However, historic information in relation to aged businesses might not always be available. This was the scenario considered by the Court of Appeal in September this year in the case of Hart v Hart which concerned the husband's business going back 30 years. Importantly, both the husband and wife agreed that the husband was wealthy at the start of the marriage. At first instance the Judge tried to make a number of evaluative mathematical calculations but concluded that none produced a reliable result. Although the husband was criticised for being opaque with his financial disclosure, the Judge decided that the principled approach was to provide the wife with her needs which resulted in an award to her of £3.5m out of a total pot of £9.4m. The Court of Appeal subsequently rejected the wife's argument that a formulaic approach must always be adopted in relation to the valuation of non-matrimonial property. The concept of property being either matrimonial or non-matrimonial is a legal construct and it can be artificial to attempt to draw a 'sharp dividing line'. In some cases there may be a complicated continuum whereby non-marital property morphs into matrimonial property. Forensic investigation can be 'extremely expensive and of doubtful utility' and proportionality is critical because it underpins the overriding objective.
The Court of Appeal in Hart confirmed that if the Judge is unable to make a specific factual demarcation between matrimonial and non-matrimonial property but concludes that the parties wealth includes an element of non-matrimonial property, the court in its wide ambit of discretion can apply a broad assessment of the division of assets to achieve a fair overall outcome between the spouses even if the wealth held by one of the spouses at the start of the marriage could not be precisely determined.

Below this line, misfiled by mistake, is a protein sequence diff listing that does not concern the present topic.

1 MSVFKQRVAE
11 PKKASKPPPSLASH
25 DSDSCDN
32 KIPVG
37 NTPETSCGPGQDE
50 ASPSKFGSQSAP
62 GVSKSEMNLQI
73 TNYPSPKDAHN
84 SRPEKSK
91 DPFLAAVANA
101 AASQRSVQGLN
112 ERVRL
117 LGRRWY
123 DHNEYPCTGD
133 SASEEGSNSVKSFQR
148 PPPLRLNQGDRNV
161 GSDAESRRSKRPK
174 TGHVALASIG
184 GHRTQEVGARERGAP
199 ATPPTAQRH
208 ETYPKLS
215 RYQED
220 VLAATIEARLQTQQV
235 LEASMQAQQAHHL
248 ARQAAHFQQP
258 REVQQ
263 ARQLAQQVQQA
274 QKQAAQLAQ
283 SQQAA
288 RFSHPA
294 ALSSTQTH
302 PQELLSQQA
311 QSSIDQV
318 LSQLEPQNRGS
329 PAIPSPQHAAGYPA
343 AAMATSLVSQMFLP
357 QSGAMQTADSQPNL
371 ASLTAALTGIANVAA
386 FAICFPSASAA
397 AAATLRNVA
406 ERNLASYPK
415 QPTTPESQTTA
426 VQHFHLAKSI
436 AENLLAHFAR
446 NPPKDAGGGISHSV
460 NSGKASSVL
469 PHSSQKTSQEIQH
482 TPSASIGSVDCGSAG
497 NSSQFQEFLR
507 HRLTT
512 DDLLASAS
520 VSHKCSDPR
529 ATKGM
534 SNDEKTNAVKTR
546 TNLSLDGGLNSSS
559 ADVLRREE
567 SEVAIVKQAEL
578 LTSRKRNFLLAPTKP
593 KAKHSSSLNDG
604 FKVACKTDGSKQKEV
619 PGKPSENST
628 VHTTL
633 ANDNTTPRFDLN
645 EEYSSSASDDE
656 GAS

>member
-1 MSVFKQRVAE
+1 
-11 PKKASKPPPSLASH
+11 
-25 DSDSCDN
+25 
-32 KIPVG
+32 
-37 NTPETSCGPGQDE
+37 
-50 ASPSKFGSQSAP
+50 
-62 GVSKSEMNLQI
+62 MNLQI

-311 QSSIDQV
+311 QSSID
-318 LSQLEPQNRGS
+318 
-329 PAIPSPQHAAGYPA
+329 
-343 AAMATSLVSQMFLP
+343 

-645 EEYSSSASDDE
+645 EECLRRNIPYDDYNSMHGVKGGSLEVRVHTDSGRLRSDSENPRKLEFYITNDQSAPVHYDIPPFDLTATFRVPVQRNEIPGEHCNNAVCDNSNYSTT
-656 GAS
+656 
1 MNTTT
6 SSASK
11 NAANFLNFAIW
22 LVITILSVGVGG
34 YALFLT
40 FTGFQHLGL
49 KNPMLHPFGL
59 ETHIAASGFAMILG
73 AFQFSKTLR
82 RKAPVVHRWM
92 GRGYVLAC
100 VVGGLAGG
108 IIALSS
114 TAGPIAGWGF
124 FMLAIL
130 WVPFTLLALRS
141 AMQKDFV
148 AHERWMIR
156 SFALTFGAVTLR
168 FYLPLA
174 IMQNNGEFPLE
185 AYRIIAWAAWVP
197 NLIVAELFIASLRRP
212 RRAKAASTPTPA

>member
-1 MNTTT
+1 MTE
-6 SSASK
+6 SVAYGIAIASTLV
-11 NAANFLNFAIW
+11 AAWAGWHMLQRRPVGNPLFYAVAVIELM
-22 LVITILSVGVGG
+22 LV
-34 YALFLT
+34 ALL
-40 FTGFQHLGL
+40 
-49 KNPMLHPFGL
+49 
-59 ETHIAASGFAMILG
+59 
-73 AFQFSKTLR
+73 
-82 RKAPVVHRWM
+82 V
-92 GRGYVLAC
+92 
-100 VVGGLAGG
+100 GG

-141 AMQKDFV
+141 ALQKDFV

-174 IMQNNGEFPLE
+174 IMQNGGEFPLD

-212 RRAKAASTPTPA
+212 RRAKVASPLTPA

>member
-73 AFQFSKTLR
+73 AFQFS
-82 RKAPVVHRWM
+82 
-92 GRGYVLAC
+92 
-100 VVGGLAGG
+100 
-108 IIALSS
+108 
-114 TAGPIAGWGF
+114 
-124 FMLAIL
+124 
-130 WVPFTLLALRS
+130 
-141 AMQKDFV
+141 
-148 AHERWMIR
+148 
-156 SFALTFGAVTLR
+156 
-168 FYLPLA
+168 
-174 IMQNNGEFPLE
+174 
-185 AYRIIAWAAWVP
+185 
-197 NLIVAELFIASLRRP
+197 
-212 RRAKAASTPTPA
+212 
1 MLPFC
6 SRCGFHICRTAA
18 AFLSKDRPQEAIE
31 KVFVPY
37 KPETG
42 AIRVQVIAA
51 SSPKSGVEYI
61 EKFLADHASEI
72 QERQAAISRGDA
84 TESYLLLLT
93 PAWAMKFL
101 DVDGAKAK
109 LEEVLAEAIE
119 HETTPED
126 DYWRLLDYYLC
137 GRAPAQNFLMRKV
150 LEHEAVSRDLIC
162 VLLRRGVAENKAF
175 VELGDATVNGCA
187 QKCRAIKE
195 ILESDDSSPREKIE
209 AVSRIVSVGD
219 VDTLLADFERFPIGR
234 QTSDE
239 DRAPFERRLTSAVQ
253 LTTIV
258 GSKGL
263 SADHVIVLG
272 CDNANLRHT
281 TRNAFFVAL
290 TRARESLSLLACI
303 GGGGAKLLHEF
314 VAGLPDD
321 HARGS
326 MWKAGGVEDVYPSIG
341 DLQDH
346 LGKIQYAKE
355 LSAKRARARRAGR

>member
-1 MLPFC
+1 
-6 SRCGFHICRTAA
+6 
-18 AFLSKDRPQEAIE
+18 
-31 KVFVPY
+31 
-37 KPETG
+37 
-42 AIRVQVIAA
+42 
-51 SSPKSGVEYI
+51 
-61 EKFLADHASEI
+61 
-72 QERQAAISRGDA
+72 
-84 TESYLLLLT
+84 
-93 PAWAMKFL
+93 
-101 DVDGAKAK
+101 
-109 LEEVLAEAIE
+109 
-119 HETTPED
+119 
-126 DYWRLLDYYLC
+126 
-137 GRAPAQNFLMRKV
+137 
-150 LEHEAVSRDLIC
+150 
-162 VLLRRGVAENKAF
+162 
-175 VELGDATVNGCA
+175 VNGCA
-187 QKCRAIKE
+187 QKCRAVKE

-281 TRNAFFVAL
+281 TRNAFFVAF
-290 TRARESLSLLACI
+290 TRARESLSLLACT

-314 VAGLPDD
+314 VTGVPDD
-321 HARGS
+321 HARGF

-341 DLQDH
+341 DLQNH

The following referenced cases further highlight the scope of the Court's discretion as to pre-acquired business assets:
The case of Jones v Jones  is a good example of the exercise of discretion in that the court's doubling of the initial valuation figure from £2m to £4m seems to be based on judicial instinctive feelings of fairness rather than being referable to any particular piece of evidence. Wilson LJ found that 36% of the value of the business funded 10 years before the marriage which itself lasted ten years was to be treated as non-matrimonial and not to be subject to sharing. In this case Mr Jones succeeded in persuading the Judge to adopt a creative, arguably artificial, inflation of the actual starting figure for the value of his business in order to shrink the amount of the matrimonial property available for division.
In Miller v Miller  the House of Lords felt that the husband should benefit from having brought into the marriage some intangible unquantifiable knowhow which contributed to the significant enhancement of value of the business during the short marriage.
In Robertson v Robertson , Holman J decided that half the value of ASOS was non-matrimonial, a favourable decision to that husband given that the business was founded only two years before the marriage, which then lasted for 14 years. Again, the Judge decided that the numerically quantified figure for the value of the shares at the start did not fairly reflect what the husband had really brought into the marriage.
As the Court of Appeal said, 'the exercise is more an art than a science' and to quote Lord Nicholls from Miller  'fairness has a broad horizon'.
These cases once again demonstrate the breadth of discretion of the English Family Court in its quest for a fair outcome on divorce with each case turning on its own specific facts.